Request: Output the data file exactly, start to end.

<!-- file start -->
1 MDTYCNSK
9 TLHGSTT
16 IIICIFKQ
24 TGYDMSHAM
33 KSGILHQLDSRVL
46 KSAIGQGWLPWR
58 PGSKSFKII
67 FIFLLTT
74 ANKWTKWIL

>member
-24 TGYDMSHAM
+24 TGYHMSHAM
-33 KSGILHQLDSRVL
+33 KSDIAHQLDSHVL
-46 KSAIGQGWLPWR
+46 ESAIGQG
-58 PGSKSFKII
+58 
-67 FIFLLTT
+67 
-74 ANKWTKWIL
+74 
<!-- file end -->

1 MDTYCNSK
9 TLHGSTT
16 IIICIFKQ
24 TGYDMSHAM
33 KSGILHQLDSRVL
46 KSAIGQGWLPWR
58 PGSKSFKII
67 FIFLLTT
74 ANKWTKWIL

>member
-24 TGYDMSHAM
+24 TGYHMSHAM
-33 KSGILHQLDSRVL
+33 KSDIAHQLDSHVL
-46 KSAIGQGWLPWR
+46 ESAIGQG
-58 PGSKSFKII
+58 
-67 FIFLLTT
+67 
-74 ANKWTKWIL
+74 